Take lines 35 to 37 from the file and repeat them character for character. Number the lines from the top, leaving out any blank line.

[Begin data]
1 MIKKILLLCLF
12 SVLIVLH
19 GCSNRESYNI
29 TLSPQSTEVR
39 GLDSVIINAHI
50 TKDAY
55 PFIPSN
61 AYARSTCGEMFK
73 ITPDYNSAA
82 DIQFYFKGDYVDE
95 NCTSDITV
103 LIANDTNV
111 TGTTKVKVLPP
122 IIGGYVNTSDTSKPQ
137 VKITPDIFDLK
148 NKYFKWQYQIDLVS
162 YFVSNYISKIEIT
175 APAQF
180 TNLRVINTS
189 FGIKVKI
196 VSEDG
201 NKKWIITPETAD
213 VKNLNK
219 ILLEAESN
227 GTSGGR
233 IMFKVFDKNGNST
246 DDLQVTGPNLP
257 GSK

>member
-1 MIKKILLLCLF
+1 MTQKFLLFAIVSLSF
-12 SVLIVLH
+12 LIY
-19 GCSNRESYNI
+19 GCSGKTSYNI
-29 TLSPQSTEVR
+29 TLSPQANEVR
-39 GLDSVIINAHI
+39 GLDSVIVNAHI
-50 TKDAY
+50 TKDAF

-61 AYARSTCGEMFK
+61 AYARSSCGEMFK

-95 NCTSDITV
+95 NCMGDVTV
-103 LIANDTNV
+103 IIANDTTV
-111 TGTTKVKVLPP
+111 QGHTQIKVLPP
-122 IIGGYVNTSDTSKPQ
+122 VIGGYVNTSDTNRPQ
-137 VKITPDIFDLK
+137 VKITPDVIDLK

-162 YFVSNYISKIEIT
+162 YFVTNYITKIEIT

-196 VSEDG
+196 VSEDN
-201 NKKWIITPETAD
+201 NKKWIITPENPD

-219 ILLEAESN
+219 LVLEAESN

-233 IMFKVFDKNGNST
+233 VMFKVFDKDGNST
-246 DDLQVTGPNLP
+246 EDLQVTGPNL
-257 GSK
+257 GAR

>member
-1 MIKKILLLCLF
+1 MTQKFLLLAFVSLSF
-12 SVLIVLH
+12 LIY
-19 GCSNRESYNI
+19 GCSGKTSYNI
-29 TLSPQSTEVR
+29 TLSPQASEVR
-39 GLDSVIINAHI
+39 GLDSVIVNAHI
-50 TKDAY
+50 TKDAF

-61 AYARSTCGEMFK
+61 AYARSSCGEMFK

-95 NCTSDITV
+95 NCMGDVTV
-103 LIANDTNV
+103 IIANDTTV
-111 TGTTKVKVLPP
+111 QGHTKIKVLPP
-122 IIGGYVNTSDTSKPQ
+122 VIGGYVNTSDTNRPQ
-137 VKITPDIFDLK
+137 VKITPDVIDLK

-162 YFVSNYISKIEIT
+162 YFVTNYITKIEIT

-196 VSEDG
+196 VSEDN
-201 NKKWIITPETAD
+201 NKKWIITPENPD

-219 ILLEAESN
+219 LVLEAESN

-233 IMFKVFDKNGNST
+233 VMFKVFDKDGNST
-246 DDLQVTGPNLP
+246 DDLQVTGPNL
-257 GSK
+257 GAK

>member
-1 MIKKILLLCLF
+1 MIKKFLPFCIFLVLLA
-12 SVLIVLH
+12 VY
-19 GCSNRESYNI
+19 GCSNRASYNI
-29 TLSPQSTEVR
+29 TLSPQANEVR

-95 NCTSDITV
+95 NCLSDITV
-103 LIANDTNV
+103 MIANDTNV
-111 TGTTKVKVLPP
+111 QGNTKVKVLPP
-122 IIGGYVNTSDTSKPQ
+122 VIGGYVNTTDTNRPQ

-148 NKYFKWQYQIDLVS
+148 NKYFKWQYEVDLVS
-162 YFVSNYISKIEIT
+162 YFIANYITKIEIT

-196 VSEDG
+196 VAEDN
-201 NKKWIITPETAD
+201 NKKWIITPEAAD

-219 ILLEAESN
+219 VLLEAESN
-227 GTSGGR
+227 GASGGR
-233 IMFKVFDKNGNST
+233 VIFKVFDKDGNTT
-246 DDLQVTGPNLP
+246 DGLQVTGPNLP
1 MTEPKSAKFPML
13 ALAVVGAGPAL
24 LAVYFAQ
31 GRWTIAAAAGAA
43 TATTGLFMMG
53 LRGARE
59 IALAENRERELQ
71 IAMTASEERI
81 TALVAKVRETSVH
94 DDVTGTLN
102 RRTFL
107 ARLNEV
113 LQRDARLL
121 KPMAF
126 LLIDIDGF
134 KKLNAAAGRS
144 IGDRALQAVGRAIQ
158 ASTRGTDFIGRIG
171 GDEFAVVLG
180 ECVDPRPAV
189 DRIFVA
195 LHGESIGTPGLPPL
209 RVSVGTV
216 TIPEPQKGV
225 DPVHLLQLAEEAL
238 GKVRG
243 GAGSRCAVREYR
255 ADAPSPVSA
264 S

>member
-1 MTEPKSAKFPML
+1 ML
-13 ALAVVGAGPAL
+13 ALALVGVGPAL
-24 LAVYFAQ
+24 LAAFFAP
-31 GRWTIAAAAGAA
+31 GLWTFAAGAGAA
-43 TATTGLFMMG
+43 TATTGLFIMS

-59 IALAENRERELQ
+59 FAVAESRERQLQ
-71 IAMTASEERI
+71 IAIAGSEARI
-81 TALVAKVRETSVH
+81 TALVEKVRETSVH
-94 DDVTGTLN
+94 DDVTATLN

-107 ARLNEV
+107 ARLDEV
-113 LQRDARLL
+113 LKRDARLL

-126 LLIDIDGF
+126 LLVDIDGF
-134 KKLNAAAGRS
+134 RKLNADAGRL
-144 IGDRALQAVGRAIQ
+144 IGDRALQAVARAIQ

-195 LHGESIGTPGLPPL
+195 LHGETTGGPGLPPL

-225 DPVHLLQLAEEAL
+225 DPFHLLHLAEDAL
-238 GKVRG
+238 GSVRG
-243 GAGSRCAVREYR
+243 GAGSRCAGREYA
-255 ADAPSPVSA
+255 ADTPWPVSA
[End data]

+19 GCSGKTSYNI
-29 TLSPQSTEVR
+29 TLSPQANEVR